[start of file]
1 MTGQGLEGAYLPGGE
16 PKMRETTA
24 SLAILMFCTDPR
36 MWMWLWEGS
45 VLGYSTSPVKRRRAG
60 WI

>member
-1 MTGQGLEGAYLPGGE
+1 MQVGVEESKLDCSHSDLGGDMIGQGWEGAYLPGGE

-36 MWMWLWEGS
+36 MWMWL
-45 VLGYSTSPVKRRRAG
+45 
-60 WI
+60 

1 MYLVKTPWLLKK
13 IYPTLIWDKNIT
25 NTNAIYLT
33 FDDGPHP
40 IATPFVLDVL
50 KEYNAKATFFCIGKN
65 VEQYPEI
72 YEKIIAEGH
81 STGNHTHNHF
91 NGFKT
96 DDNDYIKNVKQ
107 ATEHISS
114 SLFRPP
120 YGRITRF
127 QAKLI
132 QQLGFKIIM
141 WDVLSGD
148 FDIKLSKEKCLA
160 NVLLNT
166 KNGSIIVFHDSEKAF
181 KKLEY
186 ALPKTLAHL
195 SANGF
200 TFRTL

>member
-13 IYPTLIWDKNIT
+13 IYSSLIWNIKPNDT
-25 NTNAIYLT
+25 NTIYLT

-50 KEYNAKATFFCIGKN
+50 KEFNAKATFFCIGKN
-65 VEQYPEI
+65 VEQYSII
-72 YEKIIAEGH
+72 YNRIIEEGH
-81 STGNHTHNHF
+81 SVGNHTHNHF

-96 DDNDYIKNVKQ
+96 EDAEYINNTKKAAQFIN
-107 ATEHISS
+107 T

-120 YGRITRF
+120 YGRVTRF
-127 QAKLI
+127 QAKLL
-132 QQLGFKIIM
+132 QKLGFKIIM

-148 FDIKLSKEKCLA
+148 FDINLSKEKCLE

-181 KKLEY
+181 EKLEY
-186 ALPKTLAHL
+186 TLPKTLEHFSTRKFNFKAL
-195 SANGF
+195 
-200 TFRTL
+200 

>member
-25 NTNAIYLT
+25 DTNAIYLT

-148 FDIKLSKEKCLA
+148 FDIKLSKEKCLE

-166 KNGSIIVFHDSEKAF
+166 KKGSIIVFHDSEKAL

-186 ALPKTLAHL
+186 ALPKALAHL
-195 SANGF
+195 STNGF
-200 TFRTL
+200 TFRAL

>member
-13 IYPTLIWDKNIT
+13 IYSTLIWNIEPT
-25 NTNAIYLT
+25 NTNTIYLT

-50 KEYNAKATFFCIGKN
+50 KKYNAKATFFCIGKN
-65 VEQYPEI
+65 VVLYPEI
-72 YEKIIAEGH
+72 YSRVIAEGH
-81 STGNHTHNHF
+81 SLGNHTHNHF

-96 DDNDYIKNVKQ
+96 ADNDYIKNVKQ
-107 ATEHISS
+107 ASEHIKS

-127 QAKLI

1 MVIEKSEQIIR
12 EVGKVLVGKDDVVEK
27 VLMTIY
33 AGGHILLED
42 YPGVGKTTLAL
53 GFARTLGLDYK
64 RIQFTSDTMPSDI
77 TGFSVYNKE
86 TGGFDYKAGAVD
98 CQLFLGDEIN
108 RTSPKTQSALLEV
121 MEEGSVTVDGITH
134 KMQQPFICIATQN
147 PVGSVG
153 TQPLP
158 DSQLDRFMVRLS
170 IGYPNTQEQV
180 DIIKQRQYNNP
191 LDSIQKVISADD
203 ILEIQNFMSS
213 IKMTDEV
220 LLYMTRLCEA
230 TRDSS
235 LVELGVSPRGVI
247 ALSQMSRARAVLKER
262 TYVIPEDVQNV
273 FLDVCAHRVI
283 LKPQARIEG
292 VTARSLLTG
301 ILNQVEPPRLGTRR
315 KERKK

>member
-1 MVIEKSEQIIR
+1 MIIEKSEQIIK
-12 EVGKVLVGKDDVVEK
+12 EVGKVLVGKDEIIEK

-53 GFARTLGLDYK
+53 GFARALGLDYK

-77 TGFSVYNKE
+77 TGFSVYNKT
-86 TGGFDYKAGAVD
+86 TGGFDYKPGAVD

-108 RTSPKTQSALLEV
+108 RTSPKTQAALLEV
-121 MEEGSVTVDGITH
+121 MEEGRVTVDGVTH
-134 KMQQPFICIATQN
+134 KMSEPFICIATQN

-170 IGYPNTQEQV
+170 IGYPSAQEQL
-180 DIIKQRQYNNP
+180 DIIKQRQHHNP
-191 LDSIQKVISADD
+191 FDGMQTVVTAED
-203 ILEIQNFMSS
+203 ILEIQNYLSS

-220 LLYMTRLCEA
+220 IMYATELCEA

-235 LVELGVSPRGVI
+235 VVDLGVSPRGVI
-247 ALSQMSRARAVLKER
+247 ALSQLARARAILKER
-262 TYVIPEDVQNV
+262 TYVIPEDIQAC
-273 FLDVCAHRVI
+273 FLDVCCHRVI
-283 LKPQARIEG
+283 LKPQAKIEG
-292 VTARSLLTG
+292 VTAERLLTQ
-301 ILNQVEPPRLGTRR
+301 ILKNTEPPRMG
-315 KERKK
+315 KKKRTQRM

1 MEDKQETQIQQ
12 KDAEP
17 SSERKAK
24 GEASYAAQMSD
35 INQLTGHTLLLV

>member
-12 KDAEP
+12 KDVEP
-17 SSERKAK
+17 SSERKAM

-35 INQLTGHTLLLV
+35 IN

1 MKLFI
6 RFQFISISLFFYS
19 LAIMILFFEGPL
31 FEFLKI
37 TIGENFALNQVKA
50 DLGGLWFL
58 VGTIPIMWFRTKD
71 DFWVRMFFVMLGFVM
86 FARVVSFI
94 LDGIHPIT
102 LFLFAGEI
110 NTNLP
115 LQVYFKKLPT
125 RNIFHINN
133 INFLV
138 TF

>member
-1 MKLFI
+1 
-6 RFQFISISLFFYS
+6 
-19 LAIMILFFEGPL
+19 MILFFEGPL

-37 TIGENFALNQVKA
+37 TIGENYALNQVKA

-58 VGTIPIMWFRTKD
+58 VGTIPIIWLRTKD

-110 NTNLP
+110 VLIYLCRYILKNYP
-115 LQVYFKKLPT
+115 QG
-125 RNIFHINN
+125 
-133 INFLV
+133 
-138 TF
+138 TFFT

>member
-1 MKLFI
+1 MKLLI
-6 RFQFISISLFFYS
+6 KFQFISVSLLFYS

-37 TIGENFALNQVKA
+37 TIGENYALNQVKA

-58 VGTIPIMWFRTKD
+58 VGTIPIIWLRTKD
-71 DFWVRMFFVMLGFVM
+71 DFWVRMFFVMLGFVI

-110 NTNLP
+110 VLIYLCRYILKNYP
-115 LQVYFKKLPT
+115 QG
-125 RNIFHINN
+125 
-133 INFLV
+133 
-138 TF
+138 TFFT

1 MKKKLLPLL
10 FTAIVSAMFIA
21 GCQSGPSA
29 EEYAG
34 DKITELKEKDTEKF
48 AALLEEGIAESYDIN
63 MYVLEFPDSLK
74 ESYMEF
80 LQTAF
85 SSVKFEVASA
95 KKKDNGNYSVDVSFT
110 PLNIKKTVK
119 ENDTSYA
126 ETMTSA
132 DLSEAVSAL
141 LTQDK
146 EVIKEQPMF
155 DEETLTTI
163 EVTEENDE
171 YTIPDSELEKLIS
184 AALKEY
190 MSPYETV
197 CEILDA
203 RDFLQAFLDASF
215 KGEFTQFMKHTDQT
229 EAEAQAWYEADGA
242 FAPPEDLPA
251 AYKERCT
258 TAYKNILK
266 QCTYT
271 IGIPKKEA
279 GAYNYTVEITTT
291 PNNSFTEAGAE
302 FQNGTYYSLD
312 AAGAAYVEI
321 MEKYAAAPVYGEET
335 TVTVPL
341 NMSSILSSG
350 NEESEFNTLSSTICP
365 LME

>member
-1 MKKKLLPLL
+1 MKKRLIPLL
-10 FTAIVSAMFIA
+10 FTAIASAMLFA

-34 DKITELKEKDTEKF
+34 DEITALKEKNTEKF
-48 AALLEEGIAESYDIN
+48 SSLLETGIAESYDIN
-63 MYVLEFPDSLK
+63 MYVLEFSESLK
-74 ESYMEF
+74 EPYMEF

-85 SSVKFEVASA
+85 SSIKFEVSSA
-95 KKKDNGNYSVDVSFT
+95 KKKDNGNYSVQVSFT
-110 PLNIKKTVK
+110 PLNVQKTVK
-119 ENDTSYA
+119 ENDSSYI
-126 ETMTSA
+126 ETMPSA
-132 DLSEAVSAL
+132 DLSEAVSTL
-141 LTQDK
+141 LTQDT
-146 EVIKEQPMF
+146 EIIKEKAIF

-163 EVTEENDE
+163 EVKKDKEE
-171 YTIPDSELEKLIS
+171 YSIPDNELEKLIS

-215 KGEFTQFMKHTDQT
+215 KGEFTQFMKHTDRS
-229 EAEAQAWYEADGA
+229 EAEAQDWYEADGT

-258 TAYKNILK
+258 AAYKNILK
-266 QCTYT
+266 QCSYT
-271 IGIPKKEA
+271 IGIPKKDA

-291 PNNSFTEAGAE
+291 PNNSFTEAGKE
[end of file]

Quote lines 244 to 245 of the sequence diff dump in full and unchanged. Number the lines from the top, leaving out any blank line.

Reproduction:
-133 INFLV
+133 